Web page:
Green civil war in San Francisco over Hetch Hetchy

  • Hetch Hetch high

The Greens are at each other’s throats over San Francisco Proposition F which would fund the preparation work to drain and dismantle the Hetch Hetchy reservoir.

 Dynamite the dam and give the valley back to the fish and animals, or keep one of the nation’s finest supplies of naturally pure water flowing to the city while generating low cost renewable electricity to boot?

What’s a Green to do?

Congress authorized the dam in 1913 and work was completed in 1923. Today the reservoir provides 2.8 million Californians with water so pure it does not need to be filtered.

Proposition F, which will appear on San Francisco’s November 2012 ballot, pits campaign organizations such as the Sierra Club, Environmental Defense Fund and Earthjustice against the city’s political leadership.

 The Los Angeles Times reports:

 “Virtually the entire San Francisco political and business establishment is adamantly against the proposal. Former Mayor Dianne Feinstein, California’s senior U.S. senator, says tearing down O’Shaughnessy “makes no sense.” Mayor Edwin Lee has called the idea “stupid” and “insane.” The Board of Supervisors opposes it and the Bay Area Council, the region’s leading business group, is heading the campaign to defeat the proposal.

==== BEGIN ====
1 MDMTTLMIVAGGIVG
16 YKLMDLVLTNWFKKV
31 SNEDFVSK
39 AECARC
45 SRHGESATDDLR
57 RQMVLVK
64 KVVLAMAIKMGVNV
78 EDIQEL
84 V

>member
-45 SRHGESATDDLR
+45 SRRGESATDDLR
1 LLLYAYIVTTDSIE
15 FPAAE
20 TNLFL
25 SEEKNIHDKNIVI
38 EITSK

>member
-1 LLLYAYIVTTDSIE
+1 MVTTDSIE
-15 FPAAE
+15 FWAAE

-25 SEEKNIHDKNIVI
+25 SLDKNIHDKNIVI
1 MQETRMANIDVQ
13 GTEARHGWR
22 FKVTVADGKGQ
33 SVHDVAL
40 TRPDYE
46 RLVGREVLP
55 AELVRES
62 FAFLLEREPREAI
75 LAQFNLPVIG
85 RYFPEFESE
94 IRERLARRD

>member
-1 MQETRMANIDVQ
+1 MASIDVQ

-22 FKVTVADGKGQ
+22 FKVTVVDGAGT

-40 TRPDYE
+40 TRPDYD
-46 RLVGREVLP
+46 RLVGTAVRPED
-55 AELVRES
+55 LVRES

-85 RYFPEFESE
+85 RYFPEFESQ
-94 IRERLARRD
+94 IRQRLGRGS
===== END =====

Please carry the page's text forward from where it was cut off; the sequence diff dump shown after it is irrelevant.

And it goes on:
“It’s the height of folly,” said Jim Wunderman, the Bay Area Council’s president. “Some things are better off put aside and this is one of those things.”

Those campaigning for Prop F respond:

Despite San Francisco’s “green” reputation, we don’t yet recycle water, we treat rainwater as sewage, we wash our streets and flush our toilets with drinking water, and we use Yosemite National Park as a water storage tank (Hetch Hetchy Valley, where we built a dam almost 100 years ago, was one of Yosemite’s grandest valleys and contained an extraordinary ecosystem).

Meanwhile, other California cities and counties have developed much more eco-friendly water systems. Orange County, not known for progressivism, recycles 92 million gallons of water a day.

Tearing down the dam and replacing the water supply with alternate sources, recycling and conservation would impose huge costs on water and electricity rate and taxpayers.  Prop F proponents’ suggestion of replacing cheap hydro power with miles of solar panels seems naive in the wake of repeated solar power bankruptcies and doubts about whether covering miles of California land with 42 miles of solar desertification would prove a boon or a curse to nature.

Who wins in a battle between radical Greens and extreme radical Greens?  Next Tuesday, while watching the returns for President and Congress, keep an eye on San Francisco’s Proposition F and find out.

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About the Author: CFACT Ed